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Haunted Memories: The Islamic Republic’s Executions of Kurds in 1979

Gowhar Feizi remembers that her brother was questioned a few days after his return:

Khalkhali, appointed as judge, came to Saqqez. My brother was called before him. There was no formal court proceeding and nobody bothered to ask about the circumstances of his arrest, or his psychological and physical health. Instead, they asked him what he did. He responded: “I supported my people and distributed food and medicine.” They asked him who the leader of his people was. He answered “Dr. Ghassemlou.” Then, with a thin wooden stick, Khalkhali pointed my brother in one direction and instructed him to stand there. That comprised the entirety of the questions and answers my brother was subjected to.

Feizi’s family was told to visit him in detention so they packed clean clothes and food for him and set off for Saqqez by bus. Gowhar remembers that on the way, she saw many women dressed in black chadors. As they approach Saqqez, they saw a group of about 300-400 men and women walking. The bus stopped and the driver asked them whether the bus could enter the city. They said that the bus could but that the city was under martial law and advised that they stay off main streets. When the bus passengers asked why, they said that Ayatollah Khalkhali had executed about twenty people that day, including a boy who was not yet 16 years old. They also said that a group had not been executed.

Photograph of men killed in Kurdistan in 1979 (The Economist, Sept. 1, 1979 p. 48)

Gowhar Feizi felt a strong sense of foreboding and hoped her brother was not the teenage victim. Once their bus reached its destination, she, her mother and her sisters disembarked and walked with a group of mostly women towards the military base in Saqqez. Soldiers at the base started shooting in their general direction. The women fell to the ground and took cover. From the watch tower, someone with a loudspeaker warned the group to not come any closer or they would be shot and killed. A guard came out and asked why they had come to the base. When the group replied that they wanted to see their imprisoned relatives, the guard instructed them to go to the central mosque in town. He said all the prisoners were released and waiting there.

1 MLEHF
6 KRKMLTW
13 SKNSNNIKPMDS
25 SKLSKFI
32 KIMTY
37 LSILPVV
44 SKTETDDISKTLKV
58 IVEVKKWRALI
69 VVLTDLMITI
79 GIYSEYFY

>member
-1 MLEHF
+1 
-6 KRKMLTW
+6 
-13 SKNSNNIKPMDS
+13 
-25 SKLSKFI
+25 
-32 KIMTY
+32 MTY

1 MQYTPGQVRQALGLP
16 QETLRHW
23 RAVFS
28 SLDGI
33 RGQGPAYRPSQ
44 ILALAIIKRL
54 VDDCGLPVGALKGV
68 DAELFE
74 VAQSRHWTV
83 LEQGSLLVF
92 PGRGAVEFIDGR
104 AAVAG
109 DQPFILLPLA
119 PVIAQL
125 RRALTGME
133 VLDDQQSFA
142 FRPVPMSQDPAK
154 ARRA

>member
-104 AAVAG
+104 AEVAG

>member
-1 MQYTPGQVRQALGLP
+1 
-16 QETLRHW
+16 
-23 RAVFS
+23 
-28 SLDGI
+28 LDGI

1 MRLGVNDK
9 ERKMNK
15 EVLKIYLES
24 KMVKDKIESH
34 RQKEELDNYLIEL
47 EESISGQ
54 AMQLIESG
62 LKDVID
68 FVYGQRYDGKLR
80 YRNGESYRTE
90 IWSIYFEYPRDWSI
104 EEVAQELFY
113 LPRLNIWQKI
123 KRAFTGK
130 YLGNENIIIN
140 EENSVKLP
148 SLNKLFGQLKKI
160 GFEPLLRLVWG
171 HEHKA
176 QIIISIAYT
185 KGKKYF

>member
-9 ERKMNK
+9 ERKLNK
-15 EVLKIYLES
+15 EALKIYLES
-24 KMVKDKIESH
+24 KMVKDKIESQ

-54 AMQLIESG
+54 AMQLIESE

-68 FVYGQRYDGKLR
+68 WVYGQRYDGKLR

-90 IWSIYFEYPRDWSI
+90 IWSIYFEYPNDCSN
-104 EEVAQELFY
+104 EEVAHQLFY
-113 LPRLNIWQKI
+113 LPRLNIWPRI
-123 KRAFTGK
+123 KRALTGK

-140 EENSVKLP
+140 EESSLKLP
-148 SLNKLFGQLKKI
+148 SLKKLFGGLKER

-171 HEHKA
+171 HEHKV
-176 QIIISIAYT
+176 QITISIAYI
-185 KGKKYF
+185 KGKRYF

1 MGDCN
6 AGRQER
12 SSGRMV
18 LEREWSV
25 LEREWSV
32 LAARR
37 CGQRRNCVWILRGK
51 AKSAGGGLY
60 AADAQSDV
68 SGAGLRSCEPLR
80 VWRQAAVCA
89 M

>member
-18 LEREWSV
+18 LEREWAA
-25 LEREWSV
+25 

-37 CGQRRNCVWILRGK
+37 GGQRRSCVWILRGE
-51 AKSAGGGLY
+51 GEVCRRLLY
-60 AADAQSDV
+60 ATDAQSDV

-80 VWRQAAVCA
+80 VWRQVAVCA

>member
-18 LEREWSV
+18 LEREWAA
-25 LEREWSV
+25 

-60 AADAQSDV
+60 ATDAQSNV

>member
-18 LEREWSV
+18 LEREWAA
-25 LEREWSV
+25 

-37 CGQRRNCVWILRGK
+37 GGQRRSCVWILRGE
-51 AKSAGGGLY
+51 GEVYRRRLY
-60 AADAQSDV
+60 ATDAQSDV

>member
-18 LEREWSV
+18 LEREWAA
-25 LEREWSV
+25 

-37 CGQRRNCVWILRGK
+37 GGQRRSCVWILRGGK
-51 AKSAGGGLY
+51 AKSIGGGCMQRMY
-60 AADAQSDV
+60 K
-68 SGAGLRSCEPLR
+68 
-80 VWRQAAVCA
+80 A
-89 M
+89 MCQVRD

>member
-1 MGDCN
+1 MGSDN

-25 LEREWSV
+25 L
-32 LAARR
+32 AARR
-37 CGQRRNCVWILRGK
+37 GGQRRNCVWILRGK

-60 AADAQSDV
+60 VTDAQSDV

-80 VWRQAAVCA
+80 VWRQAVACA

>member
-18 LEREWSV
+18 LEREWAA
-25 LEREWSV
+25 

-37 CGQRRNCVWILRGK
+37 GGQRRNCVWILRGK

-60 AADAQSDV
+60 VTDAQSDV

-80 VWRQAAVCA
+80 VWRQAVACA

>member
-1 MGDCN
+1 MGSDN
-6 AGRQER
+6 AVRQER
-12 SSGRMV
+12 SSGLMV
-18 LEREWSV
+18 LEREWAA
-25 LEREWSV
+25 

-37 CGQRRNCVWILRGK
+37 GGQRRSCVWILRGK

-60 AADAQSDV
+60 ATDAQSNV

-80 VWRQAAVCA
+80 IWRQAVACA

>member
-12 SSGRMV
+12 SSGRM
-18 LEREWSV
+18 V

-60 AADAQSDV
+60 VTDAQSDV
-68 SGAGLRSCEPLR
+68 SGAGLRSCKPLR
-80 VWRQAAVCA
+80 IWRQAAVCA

Feizi’s family anxiously headed to the mosque. The mosque was extremely crowded but they were told that people had been executed and that they should help identify bodies. Gowhar saw a pile of corpses with ice on top of them. Throngs of people, many crying and wailing in distress, clustered around the bodies in frantic attempts to identify their relatives. Gowhar recalls:

I was scared and shocked yet pulled uncontrollably towards the bodies. My brother and I were very close and he often came to pick me up from school. On the walks home he wrapped his arms around my shoulders and so his hands, and his fingers, were very familiar to me. As soon as I saw his hands—there in that heap of bodies—I recognized him. I kissed his hands. His chest was riddled with holes—it looked like he had been shot 10-20 times. There was also a mark left by ropes around his neck. His arm was still in plaster and I screamed: “that is my beloved brother!” My sisters outside the mosque heard me and ran inside. They beat their chests in mourning. The damage was done

The ligature marks and bullet wounds are clear evidence of how Feizi was executed. However his family does not know the details. The city was under martial law and the Imam of the mosque said he could not do anything to help them bring the body back to Bukan. The family eventually obtained permission from the military authorities to take the body home in an ambulance.

In 1980, Seifollah Feizi’s brother Abdullah Feizi was executed as well. Gowhar Feizi recalls his humiliating treatment and brutal death:

Without interrogation or trial, the pasdaran wrote “anti-revolutionary” and “infidel” on placards, placed them around [the prisoners’] necks, and paraded them in the streets. Bystanders were encouraged to throw rotten tomatoes, eggs, stones, pieces of wood and other objects at my brother and his friend. In this way, the government exploited the emotions of innocent people—they made brothers enemies of one another. After my brother and the others received this humiliating treatment, I do not know how they were killed. But when the bodies were returned to Bukan I saw that my brother’s entire neck was cut open and the insides exposed. It was so gruesome that I passed out at the sight.

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